|Dev: Paradox Interactive|
|Pub: Paradox Interactive|
|Release: September 13, 2011|
|Screen Resolution: 480p-768p||Alcohol Reference, Mild Language, Mild Suggestive Themes, Mild Violence|
by Robert VerBruggen
To the unitiated, the new PC game Sengoku might sound eerily familiar. It is a strategy game set in feudal Japan, and your goal is to become shogun. Yes, at the most basic level, it's a lot like Shogun 2: Total War, which also brought feudal Japan to life in the strategy genre this year.
However, developer Paradox takes a very different approach to this concept than Creative Assembly did. In Shogun 2, players alternated between turn-based, Civilization-style strategy sessions and real-time tactical battles. In Sengoku, you'll be focusing primarily on a different pursuit: diplomacy.
At heart, Sengoku isn't about resource management, battle tactics, or even war in general. Rather, this is a game about interpersonal relationships and politics—it's a game in which you micromanage, scheme, and backstab like a reality TV contestant until you're the last man standing. While you will build an army and invade foreign territories, the battles play out in simple Risk fashion; the bigger army usually wins, with a little dose of chance thrown in if the contestants are closely matched. Instead, your most important tasks are to make sure that the right people are in the right positions in your administration, and then to navigate your alliances and conflicts carefully. If you can control more than half of Japan for 36 months, the shogunship (if that's a word) belongs to you.
Before going any further, I should make something very clear: I learned early on that this isn't really my kind of game. To be blunt, I found it boring as hell. When I play a strategy title, I like a lot of action, and maybe a chance to destroy some enemy troops in a horrifically gory manner—anything to take my mind off the genre's more fiddly aspects for a bit. I certainly don't gravitate toward games that focus on simulating social relationships, or that require me to put a lot of effort into my every decision.
Playing Sengoku, I felt like I was spending a lot of time dealing with advisers and foreign leaders, a lot of time waiting for projects to be completed, a lot of time slogging through absurdly long on-screen instructions to figure out how everything works, a lot of time figuring out how to navigate the menus, and not a lot of time pillaging towns with wanton abandon. In any given Sengoku game, it takes hours for things to get interesting, and even then, there's not much white-knuckle excitement. This is a title for patient gamers who revel in complex relationships, and if you, like me, are not that kind of gamer, you should stay away.
But it's my job, as a reviewer, to give every game a fair shot—so here goes. It is clear that a lot of time, effort, and care went into the development of Sengoku, and I have no doubt that fans of Paradox's brand of strategy, encapsulated in games like Europa Universalis III and Crusader Kings II, will eat it right up.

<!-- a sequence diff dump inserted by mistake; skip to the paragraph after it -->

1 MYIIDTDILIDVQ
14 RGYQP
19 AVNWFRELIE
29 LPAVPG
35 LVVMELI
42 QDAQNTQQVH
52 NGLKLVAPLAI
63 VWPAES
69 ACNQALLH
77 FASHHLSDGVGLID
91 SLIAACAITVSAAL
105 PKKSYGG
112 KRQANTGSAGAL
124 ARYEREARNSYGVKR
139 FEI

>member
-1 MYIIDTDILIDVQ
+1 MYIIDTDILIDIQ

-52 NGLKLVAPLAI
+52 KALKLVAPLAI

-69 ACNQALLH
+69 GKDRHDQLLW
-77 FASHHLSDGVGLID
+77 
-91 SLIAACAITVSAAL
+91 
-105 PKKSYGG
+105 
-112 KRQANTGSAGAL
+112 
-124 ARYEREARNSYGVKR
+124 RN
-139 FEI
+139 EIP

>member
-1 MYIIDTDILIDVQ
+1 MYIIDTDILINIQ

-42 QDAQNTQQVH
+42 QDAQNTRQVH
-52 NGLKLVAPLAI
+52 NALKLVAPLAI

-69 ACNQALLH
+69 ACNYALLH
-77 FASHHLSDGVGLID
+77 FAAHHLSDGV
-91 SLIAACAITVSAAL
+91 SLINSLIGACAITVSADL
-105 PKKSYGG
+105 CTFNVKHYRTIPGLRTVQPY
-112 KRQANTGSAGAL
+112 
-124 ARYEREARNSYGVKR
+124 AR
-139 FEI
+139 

Sengoku is a "pausable" real-time strategy game, meaning that while it's not turn-based, you can stop time whenever you want rather than frantically clicking your commands as time marches on. You can also speed up time if you don't have anything to do until some projects are done, or slow it down if things get complicated. And they will get complicated, because there's a whole lot going on under the hood of this game.
As you begin a game, you can pick between four starting scenarios, all of which begin in 1467: the Ōnin War, the Kanto War, the Kyushu Region, and the Tohoku Region. You also pick a character, based on a historical map. You're given a staff to work with, also based on real history, and from that staff you have to choose three advisers, whom you can fire at any time. Your Master at Arms can build you an army, your Master of the Guard can build guilds at home or sow dissent in foreign territories, and your Master of Ceremonies builds infrastructure and collects taxes. Each of these positions demands specific skills, so you have to make sure you pick the right person for each. Periodically, you receive notices that members of your staff have ambitions to do better things than you currently allow them to, so you have to see if you can accommodate them.
As I've mentioned, at the beginning of a game, it takes quite a bit of time for your advisers to really get to work. Money is scarce, and even if you speed up time, it can take hours to build up a force capable of winning battles, not to mention a tax base big enough to sustain it. But once you get into the swing of things, the complex machinery underlying Sengoku comes to the surface.
With your army growing, your attention will turn to rival territories—and eventually, even gunpowder-bearing European societies. When it comes to avoiding war, the game features no permanent alliances, but you can sign non-aggression pacts. True to the setting and historical period, these pacts aren't sealed with a treaty—instead, the two parties exchange hostages who are blood relatives of their rulers.
Blood relatives play a huge role in the game, so you don't want to take this commitment lightly. A single game can span hundreds of years, and the only way to continue playing when your character dies is to make sure you have suitable heirs. Blood ties can also forge a bond between two territories. This means that you have to choose your spouse—and your underlings' spouses—very carefully. Yes, one of your many roles in Sengoku will be that of a feudal pimp.